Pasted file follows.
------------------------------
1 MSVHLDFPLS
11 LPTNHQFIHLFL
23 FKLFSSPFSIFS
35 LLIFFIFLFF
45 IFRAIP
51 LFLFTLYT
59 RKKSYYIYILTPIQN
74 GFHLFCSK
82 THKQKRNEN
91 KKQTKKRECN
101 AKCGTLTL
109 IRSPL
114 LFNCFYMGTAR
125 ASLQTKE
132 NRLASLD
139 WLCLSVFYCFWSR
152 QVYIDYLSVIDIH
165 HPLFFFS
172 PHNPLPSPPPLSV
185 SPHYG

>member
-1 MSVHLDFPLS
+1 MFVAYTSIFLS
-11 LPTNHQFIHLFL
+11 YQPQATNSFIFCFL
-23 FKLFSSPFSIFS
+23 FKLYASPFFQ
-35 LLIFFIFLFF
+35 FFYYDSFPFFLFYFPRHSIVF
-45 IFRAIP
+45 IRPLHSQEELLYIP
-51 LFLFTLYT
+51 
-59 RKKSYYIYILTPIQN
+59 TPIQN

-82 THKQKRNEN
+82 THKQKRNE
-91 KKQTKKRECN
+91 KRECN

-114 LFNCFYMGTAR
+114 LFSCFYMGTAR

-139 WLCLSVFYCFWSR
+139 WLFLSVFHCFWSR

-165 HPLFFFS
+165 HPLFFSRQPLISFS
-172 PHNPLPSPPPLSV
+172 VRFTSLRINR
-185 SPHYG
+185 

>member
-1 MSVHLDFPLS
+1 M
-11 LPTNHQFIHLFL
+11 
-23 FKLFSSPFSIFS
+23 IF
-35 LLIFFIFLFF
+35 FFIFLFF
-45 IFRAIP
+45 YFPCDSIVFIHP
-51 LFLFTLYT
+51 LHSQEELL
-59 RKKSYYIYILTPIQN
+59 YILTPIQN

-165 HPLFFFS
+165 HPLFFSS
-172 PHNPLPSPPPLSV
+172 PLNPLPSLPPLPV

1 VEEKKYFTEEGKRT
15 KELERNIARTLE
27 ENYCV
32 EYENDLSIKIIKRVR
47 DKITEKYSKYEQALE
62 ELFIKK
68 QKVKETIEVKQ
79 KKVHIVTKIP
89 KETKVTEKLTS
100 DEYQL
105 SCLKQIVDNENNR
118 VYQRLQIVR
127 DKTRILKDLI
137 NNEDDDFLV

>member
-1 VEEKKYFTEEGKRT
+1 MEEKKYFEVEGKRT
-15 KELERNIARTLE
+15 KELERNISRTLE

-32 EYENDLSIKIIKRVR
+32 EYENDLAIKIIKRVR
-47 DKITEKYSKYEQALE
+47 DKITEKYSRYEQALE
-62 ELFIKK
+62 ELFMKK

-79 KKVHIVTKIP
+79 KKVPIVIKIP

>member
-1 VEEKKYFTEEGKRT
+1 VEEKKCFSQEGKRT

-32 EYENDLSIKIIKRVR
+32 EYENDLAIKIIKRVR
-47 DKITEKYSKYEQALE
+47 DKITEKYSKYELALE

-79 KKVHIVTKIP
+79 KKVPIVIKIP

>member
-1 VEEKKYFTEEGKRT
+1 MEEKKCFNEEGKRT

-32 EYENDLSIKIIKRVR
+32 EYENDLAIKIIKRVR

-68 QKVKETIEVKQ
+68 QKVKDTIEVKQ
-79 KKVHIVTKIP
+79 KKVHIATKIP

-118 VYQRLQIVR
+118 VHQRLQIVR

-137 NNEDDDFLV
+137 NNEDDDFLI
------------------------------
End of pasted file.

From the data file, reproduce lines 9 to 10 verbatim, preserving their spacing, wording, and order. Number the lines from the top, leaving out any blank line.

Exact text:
82 THKQKRNEN
91 KKQTKKRECN